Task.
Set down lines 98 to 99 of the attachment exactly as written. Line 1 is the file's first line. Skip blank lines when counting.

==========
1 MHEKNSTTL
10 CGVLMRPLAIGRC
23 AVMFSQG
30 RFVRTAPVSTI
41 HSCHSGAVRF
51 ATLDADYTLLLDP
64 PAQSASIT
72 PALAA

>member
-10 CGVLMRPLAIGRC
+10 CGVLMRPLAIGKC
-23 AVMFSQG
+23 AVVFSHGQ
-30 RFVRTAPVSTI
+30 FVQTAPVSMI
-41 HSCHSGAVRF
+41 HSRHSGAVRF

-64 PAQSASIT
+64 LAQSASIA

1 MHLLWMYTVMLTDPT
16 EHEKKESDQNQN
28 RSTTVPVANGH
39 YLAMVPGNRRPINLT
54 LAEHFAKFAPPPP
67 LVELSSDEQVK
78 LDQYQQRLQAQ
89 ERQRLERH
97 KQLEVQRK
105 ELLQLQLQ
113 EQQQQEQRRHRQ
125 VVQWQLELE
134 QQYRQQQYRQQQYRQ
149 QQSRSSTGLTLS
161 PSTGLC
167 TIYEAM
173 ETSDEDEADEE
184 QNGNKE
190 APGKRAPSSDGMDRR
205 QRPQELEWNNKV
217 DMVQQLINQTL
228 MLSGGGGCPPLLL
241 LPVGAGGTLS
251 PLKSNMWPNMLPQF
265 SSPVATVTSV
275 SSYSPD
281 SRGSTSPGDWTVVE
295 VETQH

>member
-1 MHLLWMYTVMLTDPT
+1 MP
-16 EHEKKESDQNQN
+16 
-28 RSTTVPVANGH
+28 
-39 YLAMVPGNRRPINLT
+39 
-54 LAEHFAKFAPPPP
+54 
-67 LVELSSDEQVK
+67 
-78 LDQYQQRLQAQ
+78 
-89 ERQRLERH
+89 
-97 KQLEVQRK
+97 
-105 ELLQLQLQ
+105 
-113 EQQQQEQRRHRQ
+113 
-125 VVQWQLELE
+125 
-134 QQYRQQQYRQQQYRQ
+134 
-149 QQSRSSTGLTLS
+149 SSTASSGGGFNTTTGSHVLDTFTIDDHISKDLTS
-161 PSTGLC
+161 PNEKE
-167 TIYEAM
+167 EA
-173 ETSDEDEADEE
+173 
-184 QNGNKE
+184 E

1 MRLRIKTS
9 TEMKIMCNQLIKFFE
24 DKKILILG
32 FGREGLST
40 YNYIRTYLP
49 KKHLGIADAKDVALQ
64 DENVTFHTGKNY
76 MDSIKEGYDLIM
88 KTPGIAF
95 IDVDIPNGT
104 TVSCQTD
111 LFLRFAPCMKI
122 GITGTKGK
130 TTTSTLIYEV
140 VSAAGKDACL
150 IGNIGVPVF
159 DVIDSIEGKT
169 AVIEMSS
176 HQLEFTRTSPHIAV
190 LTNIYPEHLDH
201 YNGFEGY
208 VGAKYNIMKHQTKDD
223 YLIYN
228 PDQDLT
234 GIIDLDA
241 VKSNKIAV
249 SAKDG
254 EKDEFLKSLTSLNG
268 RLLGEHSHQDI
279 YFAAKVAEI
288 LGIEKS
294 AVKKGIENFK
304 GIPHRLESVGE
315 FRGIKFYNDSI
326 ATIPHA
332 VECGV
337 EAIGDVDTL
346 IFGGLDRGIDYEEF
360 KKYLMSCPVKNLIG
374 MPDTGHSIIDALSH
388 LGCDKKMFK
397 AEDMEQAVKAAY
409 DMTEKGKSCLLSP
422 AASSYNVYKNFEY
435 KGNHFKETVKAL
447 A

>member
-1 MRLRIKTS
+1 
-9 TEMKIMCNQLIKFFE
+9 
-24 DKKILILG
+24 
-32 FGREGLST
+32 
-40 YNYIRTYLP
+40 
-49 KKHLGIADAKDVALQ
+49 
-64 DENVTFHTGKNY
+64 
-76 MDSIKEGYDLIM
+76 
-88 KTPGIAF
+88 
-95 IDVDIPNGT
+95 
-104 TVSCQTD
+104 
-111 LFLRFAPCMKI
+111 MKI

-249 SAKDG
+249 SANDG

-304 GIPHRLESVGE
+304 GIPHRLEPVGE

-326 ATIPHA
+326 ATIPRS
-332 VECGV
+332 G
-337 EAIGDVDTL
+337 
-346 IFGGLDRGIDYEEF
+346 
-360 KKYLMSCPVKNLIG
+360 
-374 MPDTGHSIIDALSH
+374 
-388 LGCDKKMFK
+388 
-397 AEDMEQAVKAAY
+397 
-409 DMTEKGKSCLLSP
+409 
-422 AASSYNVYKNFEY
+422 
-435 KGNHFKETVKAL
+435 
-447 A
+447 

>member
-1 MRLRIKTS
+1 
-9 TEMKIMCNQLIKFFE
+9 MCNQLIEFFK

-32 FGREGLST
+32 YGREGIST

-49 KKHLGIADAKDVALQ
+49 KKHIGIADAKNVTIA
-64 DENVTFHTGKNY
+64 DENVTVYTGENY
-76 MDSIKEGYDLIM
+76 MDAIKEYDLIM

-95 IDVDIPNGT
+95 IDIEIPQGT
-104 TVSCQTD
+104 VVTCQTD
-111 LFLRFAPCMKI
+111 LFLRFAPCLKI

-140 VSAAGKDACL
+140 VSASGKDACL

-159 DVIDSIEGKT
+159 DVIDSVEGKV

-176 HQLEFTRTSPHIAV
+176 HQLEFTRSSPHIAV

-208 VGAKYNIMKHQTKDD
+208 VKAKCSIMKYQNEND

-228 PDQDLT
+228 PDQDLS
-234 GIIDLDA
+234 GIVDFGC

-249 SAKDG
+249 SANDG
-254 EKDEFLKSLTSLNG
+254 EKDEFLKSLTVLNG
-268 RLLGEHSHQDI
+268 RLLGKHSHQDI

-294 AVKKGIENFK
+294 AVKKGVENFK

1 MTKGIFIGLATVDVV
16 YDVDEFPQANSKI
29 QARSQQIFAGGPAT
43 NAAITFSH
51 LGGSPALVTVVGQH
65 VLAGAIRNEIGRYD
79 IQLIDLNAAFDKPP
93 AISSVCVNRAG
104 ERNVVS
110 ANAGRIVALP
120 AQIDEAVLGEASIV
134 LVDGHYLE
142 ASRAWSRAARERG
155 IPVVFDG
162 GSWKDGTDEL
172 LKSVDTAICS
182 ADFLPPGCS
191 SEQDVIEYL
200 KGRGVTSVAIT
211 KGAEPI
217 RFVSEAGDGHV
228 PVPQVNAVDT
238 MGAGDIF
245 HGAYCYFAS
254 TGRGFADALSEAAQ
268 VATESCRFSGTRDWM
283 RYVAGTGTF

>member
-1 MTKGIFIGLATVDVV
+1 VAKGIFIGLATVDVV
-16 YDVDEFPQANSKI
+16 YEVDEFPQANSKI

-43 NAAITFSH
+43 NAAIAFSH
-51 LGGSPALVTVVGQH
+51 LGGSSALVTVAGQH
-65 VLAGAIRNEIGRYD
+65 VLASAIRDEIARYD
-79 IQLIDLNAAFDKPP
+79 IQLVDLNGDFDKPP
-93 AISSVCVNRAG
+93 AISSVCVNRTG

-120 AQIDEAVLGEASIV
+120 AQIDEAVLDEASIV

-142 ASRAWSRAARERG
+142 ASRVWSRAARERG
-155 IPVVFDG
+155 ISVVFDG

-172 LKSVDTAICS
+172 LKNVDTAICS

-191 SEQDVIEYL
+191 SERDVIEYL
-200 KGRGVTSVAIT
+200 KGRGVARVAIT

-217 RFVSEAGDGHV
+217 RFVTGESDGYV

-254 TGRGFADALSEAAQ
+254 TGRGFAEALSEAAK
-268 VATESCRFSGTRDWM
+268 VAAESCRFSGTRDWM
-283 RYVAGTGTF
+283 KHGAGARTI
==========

130 TTTSTLIYEV
140 VSAAGKDACL